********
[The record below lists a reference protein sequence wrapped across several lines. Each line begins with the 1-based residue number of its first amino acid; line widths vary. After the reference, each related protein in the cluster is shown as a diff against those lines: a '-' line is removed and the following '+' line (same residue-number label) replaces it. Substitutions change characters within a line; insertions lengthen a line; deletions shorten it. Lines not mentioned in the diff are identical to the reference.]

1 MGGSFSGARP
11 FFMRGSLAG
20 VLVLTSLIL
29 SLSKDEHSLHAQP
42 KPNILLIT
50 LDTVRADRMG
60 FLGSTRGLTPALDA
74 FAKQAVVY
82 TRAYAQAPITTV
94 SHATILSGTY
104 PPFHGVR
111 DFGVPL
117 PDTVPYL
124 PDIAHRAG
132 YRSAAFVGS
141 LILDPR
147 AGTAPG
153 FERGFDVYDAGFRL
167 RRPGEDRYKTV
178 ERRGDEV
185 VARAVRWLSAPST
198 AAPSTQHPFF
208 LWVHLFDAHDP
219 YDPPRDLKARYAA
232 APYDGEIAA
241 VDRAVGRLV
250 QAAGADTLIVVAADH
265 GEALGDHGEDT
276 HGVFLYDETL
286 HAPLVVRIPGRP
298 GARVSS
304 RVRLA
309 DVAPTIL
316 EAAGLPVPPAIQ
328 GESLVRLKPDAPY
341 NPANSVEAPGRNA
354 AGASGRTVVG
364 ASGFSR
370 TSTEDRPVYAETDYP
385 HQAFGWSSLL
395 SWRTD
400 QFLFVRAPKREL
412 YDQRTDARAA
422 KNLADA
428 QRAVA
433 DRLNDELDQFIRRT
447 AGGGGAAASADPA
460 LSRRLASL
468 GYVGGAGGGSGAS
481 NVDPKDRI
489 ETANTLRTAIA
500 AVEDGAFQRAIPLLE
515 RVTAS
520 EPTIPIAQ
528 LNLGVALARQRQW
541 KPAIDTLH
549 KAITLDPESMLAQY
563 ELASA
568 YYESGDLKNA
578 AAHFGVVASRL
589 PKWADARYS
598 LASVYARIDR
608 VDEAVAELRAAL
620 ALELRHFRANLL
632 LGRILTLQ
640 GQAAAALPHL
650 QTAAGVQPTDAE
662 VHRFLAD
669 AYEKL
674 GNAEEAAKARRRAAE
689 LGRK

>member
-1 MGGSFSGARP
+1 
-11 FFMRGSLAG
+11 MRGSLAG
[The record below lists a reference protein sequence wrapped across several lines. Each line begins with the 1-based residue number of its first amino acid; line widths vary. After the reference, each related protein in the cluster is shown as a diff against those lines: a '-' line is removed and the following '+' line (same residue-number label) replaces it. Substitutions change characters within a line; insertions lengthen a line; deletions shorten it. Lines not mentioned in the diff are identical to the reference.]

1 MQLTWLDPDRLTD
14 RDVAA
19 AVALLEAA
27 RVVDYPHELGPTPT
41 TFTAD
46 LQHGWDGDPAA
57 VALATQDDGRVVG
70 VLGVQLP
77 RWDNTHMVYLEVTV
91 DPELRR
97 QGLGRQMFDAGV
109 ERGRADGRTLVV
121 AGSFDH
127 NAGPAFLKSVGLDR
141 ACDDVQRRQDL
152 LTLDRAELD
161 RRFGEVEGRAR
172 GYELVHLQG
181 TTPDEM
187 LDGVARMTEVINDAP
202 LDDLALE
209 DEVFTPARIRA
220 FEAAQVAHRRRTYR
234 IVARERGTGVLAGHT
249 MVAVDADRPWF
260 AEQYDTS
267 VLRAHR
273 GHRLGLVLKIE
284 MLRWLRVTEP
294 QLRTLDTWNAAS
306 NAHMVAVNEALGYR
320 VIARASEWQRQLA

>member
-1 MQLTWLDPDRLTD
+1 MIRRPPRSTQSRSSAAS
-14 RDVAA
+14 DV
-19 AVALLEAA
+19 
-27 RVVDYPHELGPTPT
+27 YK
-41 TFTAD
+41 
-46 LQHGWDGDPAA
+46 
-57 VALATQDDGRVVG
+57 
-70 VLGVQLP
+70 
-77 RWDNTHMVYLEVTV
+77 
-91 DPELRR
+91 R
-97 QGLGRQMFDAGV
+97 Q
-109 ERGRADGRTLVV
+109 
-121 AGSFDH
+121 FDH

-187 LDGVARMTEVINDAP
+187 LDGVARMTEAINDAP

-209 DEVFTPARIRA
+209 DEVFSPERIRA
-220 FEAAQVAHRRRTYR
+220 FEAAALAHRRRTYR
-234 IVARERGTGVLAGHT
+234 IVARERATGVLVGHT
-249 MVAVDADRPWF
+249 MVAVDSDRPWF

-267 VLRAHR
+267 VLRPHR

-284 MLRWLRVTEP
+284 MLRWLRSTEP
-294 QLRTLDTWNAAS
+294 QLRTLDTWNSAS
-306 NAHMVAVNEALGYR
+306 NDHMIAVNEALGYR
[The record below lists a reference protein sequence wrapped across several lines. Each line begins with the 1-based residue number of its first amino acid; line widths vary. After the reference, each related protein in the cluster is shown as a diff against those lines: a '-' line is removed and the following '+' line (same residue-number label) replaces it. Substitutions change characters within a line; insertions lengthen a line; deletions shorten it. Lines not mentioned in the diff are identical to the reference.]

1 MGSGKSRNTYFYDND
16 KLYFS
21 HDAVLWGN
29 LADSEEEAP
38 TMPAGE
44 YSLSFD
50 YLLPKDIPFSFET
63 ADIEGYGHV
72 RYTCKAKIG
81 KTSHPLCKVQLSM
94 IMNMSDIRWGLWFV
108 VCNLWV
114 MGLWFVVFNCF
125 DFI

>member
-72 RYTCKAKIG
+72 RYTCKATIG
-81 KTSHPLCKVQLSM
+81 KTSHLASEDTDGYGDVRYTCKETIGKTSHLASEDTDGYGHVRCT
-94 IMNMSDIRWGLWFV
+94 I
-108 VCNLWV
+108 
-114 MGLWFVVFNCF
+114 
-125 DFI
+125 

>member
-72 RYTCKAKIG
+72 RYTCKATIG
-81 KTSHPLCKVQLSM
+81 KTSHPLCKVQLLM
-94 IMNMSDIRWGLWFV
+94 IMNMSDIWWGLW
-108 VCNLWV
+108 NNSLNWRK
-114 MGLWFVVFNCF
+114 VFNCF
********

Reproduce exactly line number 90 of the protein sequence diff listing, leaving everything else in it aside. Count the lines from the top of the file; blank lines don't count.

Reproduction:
109 ERGRADGRTLVV